Along the course of a mile, I'd like to photograph at least five plants. Crown, base, bark, macro of the end of a branch, macro of side & end fruit, macro of top & side flowers, and sometimes multiples of each if there is variation within the plant. Let's say 5 shots per plant. On a 10 mile hike this would be 250 shots. Usually I take much more to document the wide variety of plants in transition zones and near water sources. And then there's the wildlife, which is usually bugs because animals have usually run pretty far away before I realize that they were there. If I took more time, I wouldn't go as far, and I wouldn't photograph as many plants.

You see how battery life could be important, and how I have to rely on the capabilities of the camera to make up for lack of tripod and lightbox?

So let's say that any camera accessories won't be used, and flash use will be extremely limited. I could get a brighter headlamp of 500 lumens and use that to supplement lighting for close-in macro shots.

In any case, how small can I get the aperture on a small sensor camera like mine and still have a shutter speed that's quick enough for hand shake not to be a problem? And then, what aperture would that equate to on a APC-C sensor camera? Is there a way to tell by looking at my photos if handshake was the problem?

drowning in spam
(leaftye) - F

Locale: SoCal
Re: Re: macro photography on 06/03/2011 21:59:08 MDT Print View

What I really should do, and might do, is buy a used DSLR, probably with a single lithium battery and bring it on my next trip to see how they compare. The problem is that I leave for my next trip on the 13th and it's a 3 month trip. That could be a lot of time to know I am carrying the wrong camera.

Rick M
(rmjapan) - F

Locale: London, UK
magic camera on 06/03/2011 22:20:25 MDT Print View

Sorry, I can't help you more. You seem to want gear with capability that doesn't exist yet. Unless you are willing to stage, nothing but luck will get you to the next level.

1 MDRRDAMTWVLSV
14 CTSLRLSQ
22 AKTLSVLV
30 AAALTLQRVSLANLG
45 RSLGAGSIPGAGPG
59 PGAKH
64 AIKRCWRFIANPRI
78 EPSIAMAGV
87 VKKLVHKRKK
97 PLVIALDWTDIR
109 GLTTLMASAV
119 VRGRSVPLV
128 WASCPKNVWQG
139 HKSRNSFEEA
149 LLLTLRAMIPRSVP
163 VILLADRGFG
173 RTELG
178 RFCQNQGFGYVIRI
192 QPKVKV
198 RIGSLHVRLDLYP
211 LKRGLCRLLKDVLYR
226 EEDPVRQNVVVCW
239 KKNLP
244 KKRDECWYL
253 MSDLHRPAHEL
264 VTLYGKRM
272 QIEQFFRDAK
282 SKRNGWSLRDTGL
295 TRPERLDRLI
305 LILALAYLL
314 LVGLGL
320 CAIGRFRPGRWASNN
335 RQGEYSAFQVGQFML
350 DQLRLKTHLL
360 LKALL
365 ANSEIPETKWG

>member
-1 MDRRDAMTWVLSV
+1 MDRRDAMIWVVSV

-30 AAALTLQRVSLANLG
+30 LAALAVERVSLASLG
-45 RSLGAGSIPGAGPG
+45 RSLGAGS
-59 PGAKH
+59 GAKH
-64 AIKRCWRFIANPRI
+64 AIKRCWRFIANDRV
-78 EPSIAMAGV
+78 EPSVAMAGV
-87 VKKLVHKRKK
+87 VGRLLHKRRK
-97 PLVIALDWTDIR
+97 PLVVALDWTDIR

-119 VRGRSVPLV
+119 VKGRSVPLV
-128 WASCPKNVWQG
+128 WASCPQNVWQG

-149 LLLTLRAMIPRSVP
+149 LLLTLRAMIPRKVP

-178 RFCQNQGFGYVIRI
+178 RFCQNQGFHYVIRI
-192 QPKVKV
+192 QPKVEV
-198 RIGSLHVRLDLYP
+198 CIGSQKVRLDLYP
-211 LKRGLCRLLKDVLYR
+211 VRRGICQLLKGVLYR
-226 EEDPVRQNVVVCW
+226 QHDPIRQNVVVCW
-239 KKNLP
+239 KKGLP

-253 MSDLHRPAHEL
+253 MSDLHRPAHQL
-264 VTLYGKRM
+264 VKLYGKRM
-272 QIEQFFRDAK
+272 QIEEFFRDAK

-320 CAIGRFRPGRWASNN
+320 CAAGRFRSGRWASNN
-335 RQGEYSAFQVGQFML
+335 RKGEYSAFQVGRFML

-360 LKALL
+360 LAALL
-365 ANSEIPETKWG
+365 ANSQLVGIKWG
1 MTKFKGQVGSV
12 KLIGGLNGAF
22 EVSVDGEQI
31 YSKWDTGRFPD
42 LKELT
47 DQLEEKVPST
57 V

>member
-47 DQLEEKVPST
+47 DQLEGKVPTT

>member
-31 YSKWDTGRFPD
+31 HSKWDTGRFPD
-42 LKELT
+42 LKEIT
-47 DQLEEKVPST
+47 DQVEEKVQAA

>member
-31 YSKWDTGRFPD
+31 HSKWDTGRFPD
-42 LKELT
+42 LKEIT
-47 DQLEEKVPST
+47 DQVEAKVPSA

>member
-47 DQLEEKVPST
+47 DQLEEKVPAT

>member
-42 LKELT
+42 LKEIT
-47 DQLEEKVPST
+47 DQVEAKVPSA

My macro kit looks something like this, http://imaging.nikon.com/lineup/speedlights/kits/ except I use 3 remote mini-flashes and a large flash in the camera hot shoe. Along with the tripod, dedicated 150mm f2.8 macro, TC1.4x, and assorted diffusers, reflectors and filters it fills a backpack with little room left over for camping gear. It is for short mileage, day hikes only, where photograpy is the only purpose for the trip.

Edited by rmjapan on 06/03/2011 22:24:10 MDT.

Bob Gross
(--B.G.--) - F

Locale: Silicon Valley
Re: magic camera on 06/03/2011 22:34:20 MDT Print View

For flower macros in the field, I use about five tall wire stakes (made out of stiff wire) and with a sheet of white cloth about two feet wide and eight feet long. I build a cylindrical cloth frame around the flower this way. If the white cloth is thin enough, subdued sunlight will get through the sunny side and bounce around inside where the flower is. If there isn't enough sunlight, then a small fill flash will bounce around pretty good inside.

The good news is that this doesn't weigh much, and it takes only a minute or two to erect when you find the right specimen.

--B.G.--

drowning in spam
(leaftye) - F

Locale: SoCal
Re: magic camera on 06/03/2011 22:40:10 MDT Print View

Okay, if image stabilization won't help, and stopping down the lens to f8 produces macro images similar to a DSLR, then I agree that I shouldn't upgrade. I might upgrade later for other types of photography, but for now I just need something that works for outdoor daytime plants and wildlife shots, and it seems that I already have a good enough solution.

drowning in spam
(leaftye) - F

Locale: SoCal
Re: Re: magic camera on 06/03/2011 22:41:46 MDT Print View

Oh, and one thing I'm doing is geo tagging all my pictures. If I see something really interesting, I'll come back later with better photography gear and much more time.

And I apologize if I've been short. The pressure of preparing to leave in about a week for a 3 month trip plus the time issues of deciding on and receiving a new camera is putting me on edge. I really appreciate the help you've been offering.

Edited by leaftye on 06/03/2011 22:49:21 MDT.

Franco Darioli
(Franco) - M

Locale: Melbourne
Should I upgrade? on 06/03/2011 23:13:09 MDT Print View

Eugene
Keep in mind that your camera needs contrast to focus on. To simplify it is easier to focus on a black letter on white paper than just on white or black.
So set the focus on AF and the mode on Center focus.
Now if you point that Center square at something with contrast it will focus almost instantly even on Macro.
If you keep the shutter button half a way down you are activating "focus lock", the lens will remain focused at that distance regardless where you are pointing at.
So practice pointing the lens at something that is at the same distance as the subject, lock it in then recompose and shoot.
Franco